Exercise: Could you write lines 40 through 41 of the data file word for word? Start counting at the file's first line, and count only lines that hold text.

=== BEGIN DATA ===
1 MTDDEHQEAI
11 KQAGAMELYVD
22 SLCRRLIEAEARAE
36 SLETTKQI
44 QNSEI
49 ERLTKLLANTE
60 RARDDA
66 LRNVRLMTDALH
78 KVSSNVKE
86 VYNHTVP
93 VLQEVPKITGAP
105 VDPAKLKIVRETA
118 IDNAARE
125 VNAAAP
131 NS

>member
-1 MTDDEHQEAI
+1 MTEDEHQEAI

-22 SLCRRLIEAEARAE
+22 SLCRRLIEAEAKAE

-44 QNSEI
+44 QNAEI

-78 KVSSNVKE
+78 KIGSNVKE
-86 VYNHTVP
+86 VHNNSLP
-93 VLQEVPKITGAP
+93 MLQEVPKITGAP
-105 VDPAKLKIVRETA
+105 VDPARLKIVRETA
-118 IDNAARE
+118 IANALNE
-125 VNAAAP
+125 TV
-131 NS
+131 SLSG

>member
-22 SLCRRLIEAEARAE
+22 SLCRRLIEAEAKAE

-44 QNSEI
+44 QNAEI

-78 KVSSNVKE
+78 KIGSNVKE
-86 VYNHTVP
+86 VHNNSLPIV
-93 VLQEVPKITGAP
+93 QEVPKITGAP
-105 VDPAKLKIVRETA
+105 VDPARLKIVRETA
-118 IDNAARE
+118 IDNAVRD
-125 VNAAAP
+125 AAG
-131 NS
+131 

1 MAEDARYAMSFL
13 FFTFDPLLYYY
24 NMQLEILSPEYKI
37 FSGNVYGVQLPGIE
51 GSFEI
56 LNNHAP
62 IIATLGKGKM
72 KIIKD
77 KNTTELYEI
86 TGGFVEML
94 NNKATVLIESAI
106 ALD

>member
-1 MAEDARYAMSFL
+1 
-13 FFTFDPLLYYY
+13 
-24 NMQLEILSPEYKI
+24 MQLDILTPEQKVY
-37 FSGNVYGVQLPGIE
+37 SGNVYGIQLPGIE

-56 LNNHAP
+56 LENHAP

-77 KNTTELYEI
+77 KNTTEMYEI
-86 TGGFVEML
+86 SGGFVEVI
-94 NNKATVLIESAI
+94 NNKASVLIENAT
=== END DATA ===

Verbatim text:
-44 QNSEI
+44 QNAEI